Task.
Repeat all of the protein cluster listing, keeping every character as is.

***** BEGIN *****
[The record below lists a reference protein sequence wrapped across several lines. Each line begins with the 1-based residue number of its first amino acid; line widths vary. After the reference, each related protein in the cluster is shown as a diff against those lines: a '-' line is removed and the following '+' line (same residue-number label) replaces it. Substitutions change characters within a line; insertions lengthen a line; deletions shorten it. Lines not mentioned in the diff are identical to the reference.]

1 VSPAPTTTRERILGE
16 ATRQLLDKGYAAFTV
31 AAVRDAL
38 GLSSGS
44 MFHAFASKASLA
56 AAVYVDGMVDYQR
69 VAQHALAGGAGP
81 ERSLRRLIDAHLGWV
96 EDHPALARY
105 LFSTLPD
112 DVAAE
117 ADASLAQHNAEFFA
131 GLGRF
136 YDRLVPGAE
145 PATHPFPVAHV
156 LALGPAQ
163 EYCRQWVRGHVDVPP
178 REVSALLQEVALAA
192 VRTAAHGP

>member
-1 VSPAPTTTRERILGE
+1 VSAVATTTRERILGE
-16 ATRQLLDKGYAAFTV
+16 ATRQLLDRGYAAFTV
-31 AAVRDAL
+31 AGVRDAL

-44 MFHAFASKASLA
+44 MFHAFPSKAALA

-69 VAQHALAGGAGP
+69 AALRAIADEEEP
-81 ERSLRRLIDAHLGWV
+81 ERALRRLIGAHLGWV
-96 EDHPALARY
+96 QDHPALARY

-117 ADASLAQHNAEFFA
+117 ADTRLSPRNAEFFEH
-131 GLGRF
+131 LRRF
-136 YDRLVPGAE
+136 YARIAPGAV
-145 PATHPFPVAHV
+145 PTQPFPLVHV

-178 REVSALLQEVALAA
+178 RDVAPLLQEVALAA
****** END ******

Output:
[The record below lists a reference protein sequence wrapped across several lines. Each line begins with the 1-based residue number of its first amino acid; line widths vary. After the reference, each related protein in the cluster is shown as a diff against those lines: a '-' line is removed and the following '+' line (same residue-number label) replaces it. Substitutions change characters within a line; insertions lengthen a line; deletions shorten it. Lines not mentioned in the diff are identical to the reference.]

1 VSPAPTTTRERILGE
16 ATRQLLDKGYAAFTV
31 AAVRDAL
38 GLSSGS
44 MFHAFASKASLA
56 AAVYVDGMVDYQR
69 VAQHALAGGAGP
81 ERSLRRLIDAHLGWV
96 EDHPALARY
105 LFSTLPD
112 DVAAE
117 ADASLAQHNAEFFA
131 GLGRF
136 YDRLVPGAE
145 PATHPFPVAHV
156 LALGPAQ
163 EYCRQWVRGHVDVPP
178 REVSALLQEVALAA
192 VRTAAHGP

>member
-1 VSPAPTTTRERILGE
+1 VSAVATTTRERILGE
-16 ATRQLLDKGYAAFTV
+16 ATRQLLDRGYAAFTV
-31 AAVRDAL
+31 AGVRDAL

-44 MFHAFASKASLA
+44 MFHAFPSKAALA

-69 VAQHALAGGAGP
+69 AALRAIADEEEP
-81 ERSLRRLIDAHLGWV
+81 ERALRRLIGAHLGWV
-96 EDHPALARY
+96 QDHPALARY

-117 ADASLAQHNAEFFA
+117 ADTRLSPRNAEFFEH
-131 GLGRF
+131 LRRF
-136 YDRLVPGAE
+136 YARIAPGAV
-145 PATHPFPVAHV
+145 PTQPFPLVHV

-178 REVSALLQEVALAA
+178 RDVAPLLQEVALAA